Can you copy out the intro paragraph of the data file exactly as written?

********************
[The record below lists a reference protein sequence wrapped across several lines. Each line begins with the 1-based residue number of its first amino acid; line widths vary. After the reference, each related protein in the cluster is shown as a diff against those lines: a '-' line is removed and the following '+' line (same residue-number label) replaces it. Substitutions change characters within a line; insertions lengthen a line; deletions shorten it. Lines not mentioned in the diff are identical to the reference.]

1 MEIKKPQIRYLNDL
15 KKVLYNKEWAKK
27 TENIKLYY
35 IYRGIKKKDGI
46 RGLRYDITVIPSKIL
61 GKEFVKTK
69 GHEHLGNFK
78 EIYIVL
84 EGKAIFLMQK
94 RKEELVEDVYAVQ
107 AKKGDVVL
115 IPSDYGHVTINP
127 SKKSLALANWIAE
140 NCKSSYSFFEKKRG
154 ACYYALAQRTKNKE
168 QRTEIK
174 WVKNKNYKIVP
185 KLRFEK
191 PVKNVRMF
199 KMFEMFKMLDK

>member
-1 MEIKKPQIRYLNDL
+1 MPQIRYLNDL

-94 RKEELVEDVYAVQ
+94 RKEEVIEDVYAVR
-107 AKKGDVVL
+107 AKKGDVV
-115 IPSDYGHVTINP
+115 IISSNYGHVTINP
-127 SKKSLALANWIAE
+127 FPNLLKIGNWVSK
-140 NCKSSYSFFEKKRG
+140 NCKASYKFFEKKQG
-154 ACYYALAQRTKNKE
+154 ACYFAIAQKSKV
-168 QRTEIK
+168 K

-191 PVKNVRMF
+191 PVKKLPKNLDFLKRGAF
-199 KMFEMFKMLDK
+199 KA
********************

[The record below lists a reference protein sequence wrapped across several lines. Each line begins with the 1-based residue number of its first amino acid; line widths vary. After the reference, each related protein in the cluster is shown as a diff against those lines: a '-' line is removed and the following '+' line (same residue-number label) replaces it. Substitutions change characters within a line; insertions lengthen a line; deletions shorten it. Lines not mentioned in the diff are identical to the reference.]